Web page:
When will professional development people ask participants to create real examples for their classrooms instead of making something “for the fun of it”? When will professional development people focus on student learning of standards through the application? When will professional development people take participants through the whole process from presentation to issues in using the application in the classroom? When will professional development people show teachers how to use the application at the highest level of thinking? When will professional development people set up a schedule to visit the participants as they use the application in the classroom? When will professional development people meet with the participants to encourage them to do more in-depth learning of the standard through the application? I want to scream when I see “Let me dazzle you” professional development.

Professional development does not work because it is not real to the teacher. Get real and help classroom teachers. Then I’ll scream shouts of joy!

© Harry Grover Tuttle, 2007


Formative or Gradebook Teacher Mentality and Technology Use


The Living SchoolBook of Syracuse University has developed a goal/standard-based aware tool that can link students’ class assignments to specific standards so that educators can see the progress of the students in those standards. It has a data-point tool that allows educators to do observations and record those observations for each standard. These tools focus on formative assessment or assessment for learning where the goal is the constant improvement of student learning.

These are great tools but are these tools mentally where teachers are in terms of assessment? Or are most teachers into the gradebook mentality (give the students grades on assignments and the program will determine their 10 week grade)?

If teachers and administrators do not have the formative assessment mentality, then they will reject technology that can play a critical role in improving student learning. What is your mind set?


© Harry Grover Tuttle, 2007





Learning Specialists and Academic Technology Directors Focus on Curriculum

Standards Based or Computer Literacy

It’s all about the academic standards-based curriculum. Learning specialists (my term for technology integration teachers) and academic technology directors should report directly to curriculum administrators. What they do in the classroom and district wide should directly and efficiently support students’ academic standards learning.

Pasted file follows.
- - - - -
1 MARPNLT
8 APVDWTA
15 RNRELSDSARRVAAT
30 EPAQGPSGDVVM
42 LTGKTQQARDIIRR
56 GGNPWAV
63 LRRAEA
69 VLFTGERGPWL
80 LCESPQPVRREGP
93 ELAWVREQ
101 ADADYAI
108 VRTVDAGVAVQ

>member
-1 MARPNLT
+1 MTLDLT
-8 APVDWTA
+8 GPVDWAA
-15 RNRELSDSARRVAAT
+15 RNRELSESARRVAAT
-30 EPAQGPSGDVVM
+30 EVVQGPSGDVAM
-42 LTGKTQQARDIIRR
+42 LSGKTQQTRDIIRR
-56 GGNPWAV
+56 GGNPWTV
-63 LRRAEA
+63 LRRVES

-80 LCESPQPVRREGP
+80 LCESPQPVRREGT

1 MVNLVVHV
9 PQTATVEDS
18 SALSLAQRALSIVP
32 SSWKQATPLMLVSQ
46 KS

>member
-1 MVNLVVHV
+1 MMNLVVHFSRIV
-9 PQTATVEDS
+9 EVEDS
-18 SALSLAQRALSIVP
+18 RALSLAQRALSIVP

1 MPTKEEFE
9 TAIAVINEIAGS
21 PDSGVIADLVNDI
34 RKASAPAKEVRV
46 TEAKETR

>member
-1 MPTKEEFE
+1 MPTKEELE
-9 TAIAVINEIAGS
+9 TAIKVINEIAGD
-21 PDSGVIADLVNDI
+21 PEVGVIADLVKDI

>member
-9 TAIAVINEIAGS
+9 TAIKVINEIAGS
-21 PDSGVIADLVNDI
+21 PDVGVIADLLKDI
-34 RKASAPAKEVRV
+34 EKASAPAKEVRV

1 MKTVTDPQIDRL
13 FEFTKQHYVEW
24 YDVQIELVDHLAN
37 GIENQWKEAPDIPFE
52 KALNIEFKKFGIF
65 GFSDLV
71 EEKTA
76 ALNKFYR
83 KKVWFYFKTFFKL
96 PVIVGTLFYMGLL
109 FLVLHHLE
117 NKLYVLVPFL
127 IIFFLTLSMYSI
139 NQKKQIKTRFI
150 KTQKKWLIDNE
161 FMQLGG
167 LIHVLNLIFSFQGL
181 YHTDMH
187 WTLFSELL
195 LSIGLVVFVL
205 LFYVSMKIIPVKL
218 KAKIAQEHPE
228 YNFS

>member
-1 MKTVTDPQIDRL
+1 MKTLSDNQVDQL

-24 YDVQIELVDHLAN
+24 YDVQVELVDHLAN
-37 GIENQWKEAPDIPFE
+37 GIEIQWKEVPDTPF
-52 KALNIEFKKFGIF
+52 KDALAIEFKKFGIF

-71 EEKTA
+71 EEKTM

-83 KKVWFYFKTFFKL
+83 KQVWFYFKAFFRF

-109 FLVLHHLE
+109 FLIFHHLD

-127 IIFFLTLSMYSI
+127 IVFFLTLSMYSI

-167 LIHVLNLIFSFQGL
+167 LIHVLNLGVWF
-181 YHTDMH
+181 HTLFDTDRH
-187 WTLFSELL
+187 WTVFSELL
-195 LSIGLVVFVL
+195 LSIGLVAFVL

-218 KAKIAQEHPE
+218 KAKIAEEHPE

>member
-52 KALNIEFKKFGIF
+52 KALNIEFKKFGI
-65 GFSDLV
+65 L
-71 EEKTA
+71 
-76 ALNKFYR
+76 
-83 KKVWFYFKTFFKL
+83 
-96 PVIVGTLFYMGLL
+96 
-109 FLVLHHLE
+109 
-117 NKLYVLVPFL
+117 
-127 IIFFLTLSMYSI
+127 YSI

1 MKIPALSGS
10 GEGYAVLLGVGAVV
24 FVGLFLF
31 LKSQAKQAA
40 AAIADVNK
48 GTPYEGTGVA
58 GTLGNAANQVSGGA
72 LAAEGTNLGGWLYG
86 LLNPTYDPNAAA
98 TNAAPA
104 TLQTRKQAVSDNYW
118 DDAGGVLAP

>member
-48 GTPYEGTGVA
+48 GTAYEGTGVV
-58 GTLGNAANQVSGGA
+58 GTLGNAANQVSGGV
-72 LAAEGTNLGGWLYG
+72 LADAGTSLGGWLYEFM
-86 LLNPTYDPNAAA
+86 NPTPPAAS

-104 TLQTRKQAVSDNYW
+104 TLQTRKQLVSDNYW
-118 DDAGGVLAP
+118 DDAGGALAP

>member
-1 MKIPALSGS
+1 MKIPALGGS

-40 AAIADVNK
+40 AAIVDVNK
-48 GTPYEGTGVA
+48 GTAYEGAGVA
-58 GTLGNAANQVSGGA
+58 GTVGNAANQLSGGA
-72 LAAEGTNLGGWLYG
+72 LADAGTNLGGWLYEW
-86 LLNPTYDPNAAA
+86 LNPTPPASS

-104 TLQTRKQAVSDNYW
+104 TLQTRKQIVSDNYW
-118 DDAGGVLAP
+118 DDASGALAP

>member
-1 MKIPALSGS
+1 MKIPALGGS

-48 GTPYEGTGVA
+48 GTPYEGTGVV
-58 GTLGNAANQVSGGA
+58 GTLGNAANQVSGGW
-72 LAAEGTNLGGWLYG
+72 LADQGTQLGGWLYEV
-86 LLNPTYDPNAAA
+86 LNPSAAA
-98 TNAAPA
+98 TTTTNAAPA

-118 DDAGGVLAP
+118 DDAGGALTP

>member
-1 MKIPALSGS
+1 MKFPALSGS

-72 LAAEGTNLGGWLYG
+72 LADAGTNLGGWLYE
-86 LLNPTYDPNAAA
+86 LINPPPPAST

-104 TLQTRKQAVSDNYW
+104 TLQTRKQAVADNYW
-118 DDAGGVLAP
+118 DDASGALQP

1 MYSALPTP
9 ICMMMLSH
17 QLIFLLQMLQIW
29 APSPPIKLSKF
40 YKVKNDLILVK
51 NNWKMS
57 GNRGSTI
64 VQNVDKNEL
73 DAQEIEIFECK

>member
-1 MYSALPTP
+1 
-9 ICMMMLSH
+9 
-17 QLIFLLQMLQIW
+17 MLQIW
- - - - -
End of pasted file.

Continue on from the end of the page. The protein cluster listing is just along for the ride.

A learning specialist can have hours of fun in showing teachers and students all the wonderful graphics in a program or or the great commands in a program. However, that time is wasted unless it directly relates to improving students’ academic standards learning. The choice of spending four class periods to teach students how to use a program or spending four periods on having the students use the program to improve academic standards learning is not a real choice. If the percentage of training time on learning to use the program is equal or greater than the actual time for students to use the program for the subject area, then students’ academic learning is not the purpose of the training, “computer literacy” is. Most people only use 10-20% of any program so trainers can teach those important parts quickly and have the students use the program for academic learning purposes. The essential question is “How can students demonstrate better standards-based learning by using this program?” The question is not “How many program commands can the students be exposed to?”

What is your percent of “training time” on a technology to time the students use the technology for standards-based academic purpose?

© Harry Grover Tuttle, 2007

Students Measuring Up in The Standards

Student Standards Growth

I remember when my boys were little, we would measure them against the door post. They could see their growth. “See how big I am!”

How do you enable your students to see their standards-based academic growth? Growth is not determined by grades. Growth is not measured by how many pages of the text were read. Growth is not assessed by how many units were covered. Growth is not determined by how many projects were done in class. Growth is not assessed by how long a term paper was. Growth is not determined by how many blog entries each student made. Growth is not assessed by how many websites they visited. Growth is measured by the students’ achievement in standards-based learning.

What “door post” will you provide your students with? Start with a list of performance indicators for the standards you are covering. What specific key standard components have the students mastered while in your class? How will you make visible their learning? How will each student become aware of which performance indicators he or she has mastered? You can use the technology of spreadsheets and word processed charts to start in the measurement process. When each student sees all of his or her mastered standard performance indicators together, he or she will see his or her growth! Then your students can each say “See how big I am!”

© Harry Grover Tuttle, 2007